In this article I will be covering the Sony A7II and the Metabones IV T Smart electronic lens adapter, to try out how well the on sensor phase detection auto focus works with my Canon EF Lenses. I used the lab scene lit with only one light to keep things fairly dark for testing.
I used the latest firmware for the Metabones IV lens adapter (currently at V0.47), and you can get that Here >>
The Sony A7II firmware is at V2.00 and can be found Here >> I also wrote an article with a video tutorial on how to update your camera firmware if you need Here >>
For this testing however, I used the Center AF area and Auto ISO on the Sony A7II. I shot wide open with all the lenses to see how well they worked at the fastest aperture.
The Canon EF lenses tested were my 70-200mm f/2.8 L IS, 135mm f/2 L, and 24-105mm f/4 IS. I love these lenses and have been holding off on selling them for so many years. Take a look at this video below and see exactly how they performed from the back of the camera perspective.
Metabones T Smart Adapter Mark IV Focus Testing, Sony A7II, Canon EF L Lenses
Well, as you can see the lenses performed pretty good in the lab tests wide open overall. However, when I got to the slower 24-105mm f/4 lens, focus speed did drop noticeable. This illustrates how the faster aperture equals faster auto focus when using the on sensor phase detection. The EF 135mm f/2 L Lens was the fastest at acquiring a focus lock, fallowed by the EF 70-200mm f/2.8 L IS Lens. The EF 24-105mm f/4 IS Lens was the slowest of the bunch and that is because of the max aperture speed.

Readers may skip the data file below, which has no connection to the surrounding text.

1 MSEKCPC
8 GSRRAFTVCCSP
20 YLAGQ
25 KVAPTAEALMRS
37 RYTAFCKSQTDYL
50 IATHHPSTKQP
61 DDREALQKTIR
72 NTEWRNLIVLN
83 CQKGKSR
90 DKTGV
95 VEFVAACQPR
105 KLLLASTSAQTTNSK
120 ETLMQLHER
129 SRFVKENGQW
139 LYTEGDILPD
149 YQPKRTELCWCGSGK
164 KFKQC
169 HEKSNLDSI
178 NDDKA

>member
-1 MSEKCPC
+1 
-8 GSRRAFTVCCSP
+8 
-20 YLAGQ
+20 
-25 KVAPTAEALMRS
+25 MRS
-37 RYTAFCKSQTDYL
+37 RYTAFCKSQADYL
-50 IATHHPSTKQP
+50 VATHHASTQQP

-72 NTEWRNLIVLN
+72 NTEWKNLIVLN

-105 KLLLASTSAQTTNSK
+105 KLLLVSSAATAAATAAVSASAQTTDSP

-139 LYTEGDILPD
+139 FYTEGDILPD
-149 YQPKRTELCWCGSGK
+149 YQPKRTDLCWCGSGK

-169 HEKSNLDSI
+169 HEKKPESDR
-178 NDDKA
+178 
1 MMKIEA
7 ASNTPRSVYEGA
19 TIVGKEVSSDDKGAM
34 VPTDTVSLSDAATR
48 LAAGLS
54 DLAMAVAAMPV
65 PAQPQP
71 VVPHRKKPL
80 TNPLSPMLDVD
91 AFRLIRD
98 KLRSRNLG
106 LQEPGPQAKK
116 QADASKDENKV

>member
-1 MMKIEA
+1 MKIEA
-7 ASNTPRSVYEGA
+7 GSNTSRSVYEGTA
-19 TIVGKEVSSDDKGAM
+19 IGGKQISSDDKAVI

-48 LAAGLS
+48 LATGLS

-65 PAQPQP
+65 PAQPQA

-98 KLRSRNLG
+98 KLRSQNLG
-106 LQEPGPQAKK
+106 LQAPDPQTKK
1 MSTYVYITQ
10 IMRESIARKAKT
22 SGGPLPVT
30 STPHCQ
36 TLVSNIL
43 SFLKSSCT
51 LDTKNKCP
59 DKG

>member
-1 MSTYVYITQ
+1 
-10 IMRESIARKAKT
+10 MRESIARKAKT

I thought I confirmed this by putting the 135mm f/2 lens back on and stopping it down from f/2 to f/4. However, I was in a lower light environment upstairs when I did this. It did seam like the 135mm f/2 lens slowed down, but this was only due to the lower light, and not because I changed the aperture to f/4. The lens stays wide open when autofocusing with the Metabones IV and does not give a “live preview” like I was thinking at the time. It only stops down when the actual shot is taken, just like how a DSLR works. Therefore, the faster the max aperture is, the faster the AF will acquire a lock it seams like based on the testing…
Thanks to Mike for the correction in the comments below, as I was wrong about the stopping the lens down and it effecting the AF speed on the 135mm lens. It has not effect when you stop it down, because it remains wide open.
Bottom line here is the Metabones IV worked very well with the Sony A7II and my Canon EF lenses. I was impressed overall and the performance is leaps and bounds better than my Metabones III in the same situations. The best alternative to the Metabones IV looks like it might be the new Sigma MC-11 electronic lens adapter that was just announced. I will get that unit asap for comparative testing 😉
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